The USDA studied snow accumulation on no-till versus conventionally tilled winter wheat fields.
A smooth blanket of snow in the winter can help boost dryland crop productivity in the summer, and according to USDA research, no-till management is one way to ensure that blanket coverage.
Through a series of studies on two neighboring farms in Washington, soil scientist David Huggins, with USDAâ€™s Agricultural Research Service, determined how standing crop residues affect snow accumulation and soilâ€™s water levels across entire fields. Both farms have the hilly topography typical of the Palouse region in eastern Washington, but much of one farm has been under continuous no-till management since 1999, while the fields on the other farm were conventionally tilled. For two years, snow depths, density and the soilâ€™s water storage were measured manually at hundreds of points across the fields on both farms. Residue height at data collection points was also measured on the no-till fields.
Huggins found that standing wheat residue on the no-till farm significantly increased the amount and uniformity of snow cover across the entire field. Snow depths on the no-till field ranged from 4 to 39 inches, with an average depth of 11 inches, while snow depths on the conventionally tilled field ranged from 0 to 56 inches, with an average depth of 8.5 inches.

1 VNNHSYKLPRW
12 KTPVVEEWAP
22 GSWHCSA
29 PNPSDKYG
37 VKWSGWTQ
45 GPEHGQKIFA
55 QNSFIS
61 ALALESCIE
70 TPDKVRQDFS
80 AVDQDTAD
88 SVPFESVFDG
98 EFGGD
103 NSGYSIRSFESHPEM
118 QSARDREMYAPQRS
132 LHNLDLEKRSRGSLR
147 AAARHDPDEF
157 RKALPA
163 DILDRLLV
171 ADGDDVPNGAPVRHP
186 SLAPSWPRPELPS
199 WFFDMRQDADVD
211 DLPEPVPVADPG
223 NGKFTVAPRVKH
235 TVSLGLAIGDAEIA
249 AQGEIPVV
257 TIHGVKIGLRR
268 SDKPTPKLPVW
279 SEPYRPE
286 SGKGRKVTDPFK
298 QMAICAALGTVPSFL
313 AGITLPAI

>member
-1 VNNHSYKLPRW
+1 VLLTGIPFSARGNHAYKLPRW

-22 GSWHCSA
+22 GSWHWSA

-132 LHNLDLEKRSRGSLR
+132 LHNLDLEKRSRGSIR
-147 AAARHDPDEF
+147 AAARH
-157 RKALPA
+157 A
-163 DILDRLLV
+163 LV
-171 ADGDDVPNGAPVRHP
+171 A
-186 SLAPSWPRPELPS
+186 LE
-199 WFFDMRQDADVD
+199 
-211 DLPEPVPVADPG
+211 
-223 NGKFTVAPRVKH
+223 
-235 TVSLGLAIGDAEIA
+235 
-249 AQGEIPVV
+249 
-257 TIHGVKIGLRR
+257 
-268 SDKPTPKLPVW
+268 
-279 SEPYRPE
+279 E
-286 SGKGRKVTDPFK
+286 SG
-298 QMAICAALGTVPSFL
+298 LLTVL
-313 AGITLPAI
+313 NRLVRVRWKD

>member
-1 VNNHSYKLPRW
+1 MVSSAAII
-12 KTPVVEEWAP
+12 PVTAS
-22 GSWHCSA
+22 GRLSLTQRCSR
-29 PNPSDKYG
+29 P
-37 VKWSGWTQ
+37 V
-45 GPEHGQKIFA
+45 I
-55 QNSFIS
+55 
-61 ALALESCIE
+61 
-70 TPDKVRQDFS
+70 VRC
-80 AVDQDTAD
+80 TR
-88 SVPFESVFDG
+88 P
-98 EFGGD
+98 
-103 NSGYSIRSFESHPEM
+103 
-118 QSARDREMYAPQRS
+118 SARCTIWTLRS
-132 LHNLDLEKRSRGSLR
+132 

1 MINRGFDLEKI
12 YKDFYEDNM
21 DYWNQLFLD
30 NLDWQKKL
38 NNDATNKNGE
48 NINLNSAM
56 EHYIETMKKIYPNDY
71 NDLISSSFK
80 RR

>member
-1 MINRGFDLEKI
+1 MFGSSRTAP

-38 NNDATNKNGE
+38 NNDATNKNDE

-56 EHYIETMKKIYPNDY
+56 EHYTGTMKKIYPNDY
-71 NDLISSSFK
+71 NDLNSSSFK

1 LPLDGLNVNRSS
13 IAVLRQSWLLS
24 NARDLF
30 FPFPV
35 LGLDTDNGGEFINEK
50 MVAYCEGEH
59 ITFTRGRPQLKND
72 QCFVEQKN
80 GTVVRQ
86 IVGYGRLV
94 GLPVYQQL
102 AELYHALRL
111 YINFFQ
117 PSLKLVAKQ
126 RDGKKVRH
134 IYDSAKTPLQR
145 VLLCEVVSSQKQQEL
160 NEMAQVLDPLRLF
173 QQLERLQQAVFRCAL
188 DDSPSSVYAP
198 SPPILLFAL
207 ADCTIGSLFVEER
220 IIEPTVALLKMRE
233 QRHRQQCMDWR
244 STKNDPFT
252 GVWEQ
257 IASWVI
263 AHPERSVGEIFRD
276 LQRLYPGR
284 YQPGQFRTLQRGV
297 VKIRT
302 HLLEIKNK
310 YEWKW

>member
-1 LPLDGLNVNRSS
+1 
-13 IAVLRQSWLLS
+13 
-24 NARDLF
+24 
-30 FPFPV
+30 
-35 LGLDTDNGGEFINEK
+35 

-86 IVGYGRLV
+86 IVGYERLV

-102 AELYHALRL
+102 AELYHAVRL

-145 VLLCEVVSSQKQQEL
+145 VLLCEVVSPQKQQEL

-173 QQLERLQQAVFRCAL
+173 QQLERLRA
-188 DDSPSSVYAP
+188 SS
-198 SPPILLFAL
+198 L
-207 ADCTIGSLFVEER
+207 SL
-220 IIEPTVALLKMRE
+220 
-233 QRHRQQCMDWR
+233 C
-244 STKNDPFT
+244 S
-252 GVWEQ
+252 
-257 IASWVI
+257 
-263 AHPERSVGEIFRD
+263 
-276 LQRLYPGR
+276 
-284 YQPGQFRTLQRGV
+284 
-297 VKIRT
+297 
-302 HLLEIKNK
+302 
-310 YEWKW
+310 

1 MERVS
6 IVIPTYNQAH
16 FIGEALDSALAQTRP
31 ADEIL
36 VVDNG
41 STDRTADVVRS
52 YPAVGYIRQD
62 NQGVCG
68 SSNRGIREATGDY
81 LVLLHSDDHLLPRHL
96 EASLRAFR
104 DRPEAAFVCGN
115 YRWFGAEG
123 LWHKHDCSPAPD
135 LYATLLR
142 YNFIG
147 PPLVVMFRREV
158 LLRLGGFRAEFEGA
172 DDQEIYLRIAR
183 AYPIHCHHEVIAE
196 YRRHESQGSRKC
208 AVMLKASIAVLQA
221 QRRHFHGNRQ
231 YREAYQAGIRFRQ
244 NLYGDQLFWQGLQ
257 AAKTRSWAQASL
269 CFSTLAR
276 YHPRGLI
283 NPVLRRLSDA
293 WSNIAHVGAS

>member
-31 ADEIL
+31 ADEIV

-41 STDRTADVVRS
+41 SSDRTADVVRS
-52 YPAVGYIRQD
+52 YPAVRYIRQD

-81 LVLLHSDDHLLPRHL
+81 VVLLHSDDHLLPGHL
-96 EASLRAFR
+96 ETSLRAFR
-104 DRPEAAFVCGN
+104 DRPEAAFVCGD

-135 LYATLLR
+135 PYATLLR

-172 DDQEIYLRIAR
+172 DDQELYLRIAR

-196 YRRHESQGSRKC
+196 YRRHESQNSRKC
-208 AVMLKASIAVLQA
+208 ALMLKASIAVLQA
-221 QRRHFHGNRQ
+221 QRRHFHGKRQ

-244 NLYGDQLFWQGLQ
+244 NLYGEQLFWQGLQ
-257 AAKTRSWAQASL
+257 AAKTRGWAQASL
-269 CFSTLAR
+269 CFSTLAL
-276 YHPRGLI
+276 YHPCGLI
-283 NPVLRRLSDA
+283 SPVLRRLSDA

The snow-distribution pattern on the no-till farm made the soilâ€™s water distribution more uniform and increased the soilâ€™s water-recharge rates. The more uniform snow distribution under no-till was particularly apparent for ridge tops and steep, south-facing slopes where there was typically 4 to 8 more inches of snow than on conventionally tilled fields.
Huggins calculated that the greater storage of soil water in no-till systems could increase winter wheat yield potential by 13 bushels per acre on ridge tops, six bushels per acre on south-facing slopes and three bushels per acre in valleys. As a result, regional farmers could increase their winter-wheat profits by an average of $30 per acre and as much as $54 per ridge-top acre under no-till management.
Producers affected by the 2012 drought might also benefit from using no-till methods to increase the amount and uniformity of snow cover on their fields. This would increase soilâ€™s water-recharge rates and moisture storage, which would facilitate the return of drought-stricken fields to their former productivity.
Results from this work were published in 2011 in Transactions of the ASABE.